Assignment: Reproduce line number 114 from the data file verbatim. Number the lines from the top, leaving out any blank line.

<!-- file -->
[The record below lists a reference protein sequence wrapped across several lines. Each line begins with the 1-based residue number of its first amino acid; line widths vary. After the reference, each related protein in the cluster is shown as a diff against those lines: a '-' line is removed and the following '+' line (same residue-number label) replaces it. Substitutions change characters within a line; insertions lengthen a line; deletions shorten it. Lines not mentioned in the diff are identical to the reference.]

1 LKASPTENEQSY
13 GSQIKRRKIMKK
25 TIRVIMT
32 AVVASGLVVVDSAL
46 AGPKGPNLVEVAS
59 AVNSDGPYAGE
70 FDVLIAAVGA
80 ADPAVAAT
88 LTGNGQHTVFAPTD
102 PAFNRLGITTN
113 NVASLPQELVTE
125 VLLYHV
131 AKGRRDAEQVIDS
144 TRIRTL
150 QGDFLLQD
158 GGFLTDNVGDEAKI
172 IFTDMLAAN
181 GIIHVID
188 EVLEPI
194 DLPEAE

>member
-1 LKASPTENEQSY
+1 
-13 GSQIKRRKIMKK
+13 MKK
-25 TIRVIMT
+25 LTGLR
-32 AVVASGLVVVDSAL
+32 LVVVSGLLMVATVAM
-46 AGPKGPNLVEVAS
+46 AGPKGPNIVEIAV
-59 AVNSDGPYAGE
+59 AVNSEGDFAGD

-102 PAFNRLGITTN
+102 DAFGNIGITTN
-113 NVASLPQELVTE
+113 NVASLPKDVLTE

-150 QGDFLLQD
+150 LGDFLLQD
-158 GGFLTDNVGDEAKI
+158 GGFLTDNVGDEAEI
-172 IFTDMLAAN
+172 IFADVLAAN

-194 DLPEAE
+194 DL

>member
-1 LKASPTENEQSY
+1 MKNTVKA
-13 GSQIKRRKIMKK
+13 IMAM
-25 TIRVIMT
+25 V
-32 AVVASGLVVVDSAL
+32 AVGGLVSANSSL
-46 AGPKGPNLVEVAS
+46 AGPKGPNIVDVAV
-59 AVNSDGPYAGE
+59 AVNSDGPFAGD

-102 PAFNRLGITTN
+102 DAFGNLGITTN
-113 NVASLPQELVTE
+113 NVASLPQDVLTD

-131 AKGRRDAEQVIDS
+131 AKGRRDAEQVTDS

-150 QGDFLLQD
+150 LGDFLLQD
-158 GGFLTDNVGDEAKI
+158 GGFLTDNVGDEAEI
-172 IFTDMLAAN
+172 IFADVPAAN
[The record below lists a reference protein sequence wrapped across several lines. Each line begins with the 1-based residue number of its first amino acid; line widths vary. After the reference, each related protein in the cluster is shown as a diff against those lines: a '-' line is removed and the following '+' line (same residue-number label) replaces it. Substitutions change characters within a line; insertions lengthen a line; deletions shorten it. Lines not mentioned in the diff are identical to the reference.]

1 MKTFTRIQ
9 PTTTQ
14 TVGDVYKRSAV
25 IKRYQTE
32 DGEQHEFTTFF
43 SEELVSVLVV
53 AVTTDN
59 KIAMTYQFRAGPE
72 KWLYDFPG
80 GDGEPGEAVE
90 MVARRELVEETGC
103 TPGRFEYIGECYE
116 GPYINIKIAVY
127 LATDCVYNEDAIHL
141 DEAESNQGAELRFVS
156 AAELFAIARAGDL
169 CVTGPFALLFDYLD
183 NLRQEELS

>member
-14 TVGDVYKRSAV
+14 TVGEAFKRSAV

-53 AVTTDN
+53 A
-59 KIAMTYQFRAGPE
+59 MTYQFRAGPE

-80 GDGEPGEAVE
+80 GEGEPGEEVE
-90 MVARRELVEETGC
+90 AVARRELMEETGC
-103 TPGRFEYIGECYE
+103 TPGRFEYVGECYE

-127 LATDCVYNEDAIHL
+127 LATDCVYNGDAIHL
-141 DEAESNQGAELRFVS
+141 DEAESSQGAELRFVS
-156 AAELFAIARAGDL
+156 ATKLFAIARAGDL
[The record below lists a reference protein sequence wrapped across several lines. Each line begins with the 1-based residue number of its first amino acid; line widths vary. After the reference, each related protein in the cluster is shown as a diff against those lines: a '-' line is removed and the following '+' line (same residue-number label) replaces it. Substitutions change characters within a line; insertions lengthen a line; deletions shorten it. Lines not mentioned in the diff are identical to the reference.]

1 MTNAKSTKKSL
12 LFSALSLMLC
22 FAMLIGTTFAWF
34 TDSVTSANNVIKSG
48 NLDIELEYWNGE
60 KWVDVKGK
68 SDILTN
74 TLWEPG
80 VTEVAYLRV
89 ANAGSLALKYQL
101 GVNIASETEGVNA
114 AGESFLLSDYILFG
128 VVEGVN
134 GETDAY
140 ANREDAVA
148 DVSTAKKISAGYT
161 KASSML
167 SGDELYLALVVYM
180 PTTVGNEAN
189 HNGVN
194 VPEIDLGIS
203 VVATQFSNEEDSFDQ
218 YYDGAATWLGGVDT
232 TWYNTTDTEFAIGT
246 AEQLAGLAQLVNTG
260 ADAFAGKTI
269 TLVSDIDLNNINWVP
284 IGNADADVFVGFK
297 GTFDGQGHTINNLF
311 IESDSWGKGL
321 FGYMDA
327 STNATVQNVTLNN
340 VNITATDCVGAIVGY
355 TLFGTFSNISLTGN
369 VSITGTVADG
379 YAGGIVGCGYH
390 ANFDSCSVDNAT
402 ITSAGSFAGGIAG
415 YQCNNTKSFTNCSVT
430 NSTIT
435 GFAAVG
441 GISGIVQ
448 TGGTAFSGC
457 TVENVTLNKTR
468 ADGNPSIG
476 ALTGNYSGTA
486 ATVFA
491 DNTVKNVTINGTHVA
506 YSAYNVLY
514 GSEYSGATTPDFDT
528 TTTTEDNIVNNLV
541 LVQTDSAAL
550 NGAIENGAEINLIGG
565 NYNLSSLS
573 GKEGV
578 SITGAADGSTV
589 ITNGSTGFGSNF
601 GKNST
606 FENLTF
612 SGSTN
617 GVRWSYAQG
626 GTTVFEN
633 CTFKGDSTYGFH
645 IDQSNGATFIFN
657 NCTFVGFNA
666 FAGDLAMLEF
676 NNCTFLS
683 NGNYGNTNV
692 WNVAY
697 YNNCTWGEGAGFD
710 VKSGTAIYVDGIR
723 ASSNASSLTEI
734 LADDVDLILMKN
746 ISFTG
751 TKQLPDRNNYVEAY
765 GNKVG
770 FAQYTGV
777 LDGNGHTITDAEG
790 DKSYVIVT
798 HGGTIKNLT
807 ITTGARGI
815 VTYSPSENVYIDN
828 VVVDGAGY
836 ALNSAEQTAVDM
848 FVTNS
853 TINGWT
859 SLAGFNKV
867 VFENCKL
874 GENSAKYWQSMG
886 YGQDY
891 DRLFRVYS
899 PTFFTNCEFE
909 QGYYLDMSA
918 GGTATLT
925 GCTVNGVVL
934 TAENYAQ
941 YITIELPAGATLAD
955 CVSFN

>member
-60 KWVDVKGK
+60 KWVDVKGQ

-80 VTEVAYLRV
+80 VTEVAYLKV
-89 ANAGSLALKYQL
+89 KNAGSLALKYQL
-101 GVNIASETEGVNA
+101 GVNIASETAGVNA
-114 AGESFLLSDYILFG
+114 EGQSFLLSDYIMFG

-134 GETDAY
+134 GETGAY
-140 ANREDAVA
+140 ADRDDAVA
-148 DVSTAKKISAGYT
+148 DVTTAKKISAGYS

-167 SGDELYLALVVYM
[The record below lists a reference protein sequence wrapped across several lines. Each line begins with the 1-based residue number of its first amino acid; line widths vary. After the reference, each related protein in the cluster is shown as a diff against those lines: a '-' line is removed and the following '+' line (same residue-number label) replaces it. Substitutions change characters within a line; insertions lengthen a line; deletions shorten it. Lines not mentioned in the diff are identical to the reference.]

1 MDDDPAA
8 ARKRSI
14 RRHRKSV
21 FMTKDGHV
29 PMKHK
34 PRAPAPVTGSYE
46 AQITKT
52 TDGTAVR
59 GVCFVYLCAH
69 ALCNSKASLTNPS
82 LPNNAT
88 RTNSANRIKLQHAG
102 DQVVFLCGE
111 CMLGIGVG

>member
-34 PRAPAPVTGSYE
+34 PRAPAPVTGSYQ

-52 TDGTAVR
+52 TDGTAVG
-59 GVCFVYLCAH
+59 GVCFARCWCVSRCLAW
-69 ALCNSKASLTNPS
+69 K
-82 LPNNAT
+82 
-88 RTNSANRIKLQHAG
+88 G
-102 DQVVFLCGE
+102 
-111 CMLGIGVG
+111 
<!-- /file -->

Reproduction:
34 TDSVTSANNVIKSG